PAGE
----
Access VBA - date format conversion


B

b_abdelhamid

Hi everyone,
here is the situation: I'm using VBA in access, and as you know, when
we use an SQL command within VBA for filtering dates in a given table,
we can only introduce US format date ("mm/dd/yyyy", in fact only US
date format can be input through an SQL command in VBA :-( ).
Unfortunately, all dates in my table ([MyTable].[Dates]) are formated
according to the local configuration ("dd/mm/yyyy"). Hence, I'm
looking for a command that converts [MyTable].[Dates] into the US
format. Any clew?

Note: some could suggest to write the SQL directly in a query which
uses [MyTable] thus avoiding the the use of VBA... the fact is that
[MyTable] is a temporary one and will be deleted later on in the
procedure. Furthermore I'm trying to have a memory efficient
procedure.


thanks for your help,
ben
 
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C

Clifford Bass

Hi Ben,

Actually, the dates are stored as real numbers, not in any particular
date format. So in your VBA SQL command you should be able to do something
like this:

strSQL = "select * from MyTable " & _
"where MyDateField = #" & Format$([txtDateInput], "mm/dd/yyyy") & "#"

Hope that helps,

Clifford Bass
 
J

John W. Vinson

Hi everyone,
here is the situation: I'm using VBA in access, and as you know, when
we use an SQL command within VBA for filtering dates in a given table,
we can only introduce US format date ("mm/dd/yyyy", in fact only US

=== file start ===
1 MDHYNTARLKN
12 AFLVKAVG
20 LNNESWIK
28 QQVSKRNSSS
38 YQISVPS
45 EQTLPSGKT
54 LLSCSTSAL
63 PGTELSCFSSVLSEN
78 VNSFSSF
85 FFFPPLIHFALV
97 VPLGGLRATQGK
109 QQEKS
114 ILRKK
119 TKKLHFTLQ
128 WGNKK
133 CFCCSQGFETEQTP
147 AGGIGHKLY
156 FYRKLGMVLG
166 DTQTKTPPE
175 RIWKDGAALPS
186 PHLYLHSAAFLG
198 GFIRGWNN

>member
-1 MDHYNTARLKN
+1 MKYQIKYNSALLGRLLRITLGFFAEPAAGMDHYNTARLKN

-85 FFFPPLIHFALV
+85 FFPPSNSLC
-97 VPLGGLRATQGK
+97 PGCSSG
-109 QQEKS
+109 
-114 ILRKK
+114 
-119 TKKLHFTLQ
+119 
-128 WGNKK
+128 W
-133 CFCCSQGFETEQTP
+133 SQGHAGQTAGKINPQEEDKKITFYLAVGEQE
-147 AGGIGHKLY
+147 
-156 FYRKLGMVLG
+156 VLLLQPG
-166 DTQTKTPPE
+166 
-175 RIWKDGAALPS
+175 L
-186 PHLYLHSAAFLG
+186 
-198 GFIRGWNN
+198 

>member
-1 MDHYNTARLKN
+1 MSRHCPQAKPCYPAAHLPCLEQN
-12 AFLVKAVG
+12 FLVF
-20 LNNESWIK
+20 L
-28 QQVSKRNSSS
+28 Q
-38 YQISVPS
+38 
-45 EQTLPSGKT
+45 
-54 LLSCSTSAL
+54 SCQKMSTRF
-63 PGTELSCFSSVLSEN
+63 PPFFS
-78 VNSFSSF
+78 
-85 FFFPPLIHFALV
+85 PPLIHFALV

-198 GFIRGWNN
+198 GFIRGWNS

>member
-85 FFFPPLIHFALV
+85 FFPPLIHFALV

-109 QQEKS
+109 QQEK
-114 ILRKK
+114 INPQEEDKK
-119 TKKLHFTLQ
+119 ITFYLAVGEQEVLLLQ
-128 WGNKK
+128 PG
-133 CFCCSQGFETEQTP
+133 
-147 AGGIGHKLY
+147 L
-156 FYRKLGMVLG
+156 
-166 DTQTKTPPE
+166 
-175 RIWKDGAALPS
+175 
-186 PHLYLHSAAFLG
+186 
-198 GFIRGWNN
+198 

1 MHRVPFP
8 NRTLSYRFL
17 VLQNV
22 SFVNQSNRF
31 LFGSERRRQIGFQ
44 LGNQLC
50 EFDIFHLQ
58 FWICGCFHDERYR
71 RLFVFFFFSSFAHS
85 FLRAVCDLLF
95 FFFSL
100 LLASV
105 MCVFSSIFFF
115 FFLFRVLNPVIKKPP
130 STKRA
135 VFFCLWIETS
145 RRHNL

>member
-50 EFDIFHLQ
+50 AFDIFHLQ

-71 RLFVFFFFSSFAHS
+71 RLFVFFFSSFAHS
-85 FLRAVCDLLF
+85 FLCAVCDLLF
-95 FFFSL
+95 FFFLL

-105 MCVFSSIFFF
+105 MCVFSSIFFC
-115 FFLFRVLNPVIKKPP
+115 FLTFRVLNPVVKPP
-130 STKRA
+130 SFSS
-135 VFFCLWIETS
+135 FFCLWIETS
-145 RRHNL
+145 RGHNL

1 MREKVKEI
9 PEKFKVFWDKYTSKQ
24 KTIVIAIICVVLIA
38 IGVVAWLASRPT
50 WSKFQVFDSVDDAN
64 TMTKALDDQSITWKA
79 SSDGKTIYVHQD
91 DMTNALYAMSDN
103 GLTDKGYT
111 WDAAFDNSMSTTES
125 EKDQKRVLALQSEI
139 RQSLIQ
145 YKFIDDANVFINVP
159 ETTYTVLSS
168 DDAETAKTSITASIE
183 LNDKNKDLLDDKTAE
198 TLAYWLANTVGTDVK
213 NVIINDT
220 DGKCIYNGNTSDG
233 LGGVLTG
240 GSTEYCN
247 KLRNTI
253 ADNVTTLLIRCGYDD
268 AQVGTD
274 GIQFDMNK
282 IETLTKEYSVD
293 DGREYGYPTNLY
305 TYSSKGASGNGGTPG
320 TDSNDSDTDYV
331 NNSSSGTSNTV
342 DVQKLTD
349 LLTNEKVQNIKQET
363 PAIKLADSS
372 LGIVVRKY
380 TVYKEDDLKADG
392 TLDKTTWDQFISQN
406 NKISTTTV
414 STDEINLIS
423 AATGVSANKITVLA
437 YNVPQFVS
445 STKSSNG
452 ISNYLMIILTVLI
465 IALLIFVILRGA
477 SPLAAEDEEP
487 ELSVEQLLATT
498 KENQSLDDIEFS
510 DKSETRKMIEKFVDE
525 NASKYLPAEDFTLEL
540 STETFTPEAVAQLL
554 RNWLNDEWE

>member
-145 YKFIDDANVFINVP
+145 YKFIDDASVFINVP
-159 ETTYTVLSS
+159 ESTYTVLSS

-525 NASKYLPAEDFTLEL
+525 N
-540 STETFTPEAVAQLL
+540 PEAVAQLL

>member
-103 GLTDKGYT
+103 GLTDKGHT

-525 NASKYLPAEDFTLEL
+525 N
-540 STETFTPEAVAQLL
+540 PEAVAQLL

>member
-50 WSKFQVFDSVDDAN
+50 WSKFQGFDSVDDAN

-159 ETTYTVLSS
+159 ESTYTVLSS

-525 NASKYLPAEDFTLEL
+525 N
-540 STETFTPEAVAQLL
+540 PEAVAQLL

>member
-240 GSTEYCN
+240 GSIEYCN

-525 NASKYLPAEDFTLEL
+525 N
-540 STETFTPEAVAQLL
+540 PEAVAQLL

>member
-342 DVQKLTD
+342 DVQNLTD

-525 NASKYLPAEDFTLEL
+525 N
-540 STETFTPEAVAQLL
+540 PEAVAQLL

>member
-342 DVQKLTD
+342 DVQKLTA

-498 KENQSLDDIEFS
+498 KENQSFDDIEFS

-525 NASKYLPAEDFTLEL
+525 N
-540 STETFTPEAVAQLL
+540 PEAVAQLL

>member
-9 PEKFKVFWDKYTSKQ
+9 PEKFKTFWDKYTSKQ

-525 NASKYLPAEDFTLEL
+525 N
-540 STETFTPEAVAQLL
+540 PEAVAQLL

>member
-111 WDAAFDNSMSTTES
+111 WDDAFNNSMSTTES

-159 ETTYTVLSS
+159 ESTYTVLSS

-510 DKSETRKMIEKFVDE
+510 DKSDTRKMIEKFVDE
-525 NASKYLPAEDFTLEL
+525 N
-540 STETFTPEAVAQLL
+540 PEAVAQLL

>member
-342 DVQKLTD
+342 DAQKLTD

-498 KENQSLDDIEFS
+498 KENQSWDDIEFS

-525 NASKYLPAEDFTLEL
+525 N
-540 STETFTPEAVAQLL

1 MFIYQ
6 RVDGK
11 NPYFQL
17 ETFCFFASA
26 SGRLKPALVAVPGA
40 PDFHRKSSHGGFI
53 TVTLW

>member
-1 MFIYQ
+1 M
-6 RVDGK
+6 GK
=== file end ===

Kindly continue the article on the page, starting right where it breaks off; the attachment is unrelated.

date format can be input through an SQL command in VBA :-( ).
Unfortunately, all dates in my table ([MyTable].[Dates]) are formated
according to the local configuration ("dd/mm/yyyy"). Hence, I'm
looking for a command that converts [MyTable].[Dates] into the US
format. Any clew?

Note: some could suggest to write the SQL directly in a query which
uses [MyTable] thus avoiding the the use of VBA... the fact is that
[MyTable] is a temporary one and will be deleted later on in the
procedure. Furthermore I'm trying to have a memory efficient
procedure.

The dates stored in your table are actually stored as a Double Float number, a
count of days and fractions of a day (times) since midnight, December 30,
1899. Don't confuse data *storage* with data *presentation*!

The restriction to US format dates applies *only* in SQL queries involving
literal dates; and several formats can be used - an unambiguous yyyy-mm-dd
format is another good choice (I know of nobody who uses yyyy-dd-mm).

But it is NOT necessary to change the dates stored in your table, or the
format in which they are displayed. You can use a query criterion such as

=Format([Forms]![YourFormName]![txtDateField], "yyyy\-mm\-dd")

to take whatever date the user has entered on the form (in the date setting
specified by the user's Start... Control Panel... Regional menu) and convert
it to a date that Access can search.
 
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B

b_abdelhamid

including the backslashes works great (at least for my first trials)!
thanks a lot for the tip!!
 

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